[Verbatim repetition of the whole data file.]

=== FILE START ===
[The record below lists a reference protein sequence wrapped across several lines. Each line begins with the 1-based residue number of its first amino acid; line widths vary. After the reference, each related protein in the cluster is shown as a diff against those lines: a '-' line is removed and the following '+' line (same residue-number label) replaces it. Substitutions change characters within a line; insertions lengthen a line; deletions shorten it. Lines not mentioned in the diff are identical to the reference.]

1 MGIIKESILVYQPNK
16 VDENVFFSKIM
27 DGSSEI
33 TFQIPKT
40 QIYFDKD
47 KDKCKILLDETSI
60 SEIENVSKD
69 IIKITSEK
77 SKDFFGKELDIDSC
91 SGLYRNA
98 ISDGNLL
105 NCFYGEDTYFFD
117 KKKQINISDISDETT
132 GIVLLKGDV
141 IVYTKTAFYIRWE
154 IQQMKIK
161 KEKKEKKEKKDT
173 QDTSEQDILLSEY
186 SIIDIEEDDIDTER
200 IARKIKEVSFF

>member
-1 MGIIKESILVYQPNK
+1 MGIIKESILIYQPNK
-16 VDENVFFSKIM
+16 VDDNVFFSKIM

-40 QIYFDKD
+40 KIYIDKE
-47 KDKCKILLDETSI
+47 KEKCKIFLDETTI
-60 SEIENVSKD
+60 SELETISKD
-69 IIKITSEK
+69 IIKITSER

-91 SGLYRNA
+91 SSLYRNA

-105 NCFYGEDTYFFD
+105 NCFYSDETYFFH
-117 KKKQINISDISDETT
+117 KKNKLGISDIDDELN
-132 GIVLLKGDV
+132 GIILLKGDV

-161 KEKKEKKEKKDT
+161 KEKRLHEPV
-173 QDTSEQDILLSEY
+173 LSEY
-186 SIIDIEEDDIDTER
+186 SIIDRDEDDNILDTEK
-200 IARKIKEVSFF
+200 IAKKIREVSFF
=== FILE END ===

[The record below lists a reference protein sequence wrapped across several lines. Each line begins with the 1-based residue number of its first amino acid; line widths vary. After the reference, each related protein in the cluster is shown as a diff against those lines: a '-' line is removed and the following '+' line (same residue-number label) replaces it. Substitutions change characters within a line; insertions lengthen a line; deletions shorten it. Lines not mentioned in the diff are identical to the reference.]

1 MGIIKESILVYQPNK
16 VDENVFFSKIM
27 DGSSEI
33 TFQIPKT
40 QIYFDKD
47 KDKCKILLDETSI
60 SEIENVSKD
69 IIKITSEK
77 SKDFFGKELDIDSC
91 SGLYRNA
98 ISDGNLL
105 NCFYGEDTYFFD
117 KKKQINISDISDETT
132 GIVLLKGDV
141 IVYTKTAFYIRWE
154 IQQMKIK
161 KEKKEKKEKKDT
173 QDTSEQDILLSEY
186 SIIDIEEDDIDTER
200 IARKIKEVSFF

>member
-1 MGIIKESILVYQPNK
+1 MGIIKESILIYQPNK
-16 VDENVFFSKIM
+16 VDDNVFFSKIM

-40 QIYFDKD
+40 KIYIDKE
-47 KDKCKILLDETSI
+47 KEKCKIFLDETTI
-60 SEIENVSKD
+60 SELETISKD
-69 IIKITSEK
+69 IIKITSER

-91 SGLYRNA
+91 SSLYRNA

-105 NCFYGEDTYFFD
+105 NCFYSDETYFFH
-117 KKKQINISDISDETT
+117 KKNKLGISDIDDELN
-132 GIVLLKGDV
+132 GIILLKGDV

-161 KEKKEKKEKKDT
+161 KEKRLHEPV
-173 QDTSEQDILLSEY
+173 LSEY
-186 SIIDIEEDDIDTER
+186 SIIDRDEDDNILDTEK
-200 IARKIKEVSFF
+200 IAKKIREVSFF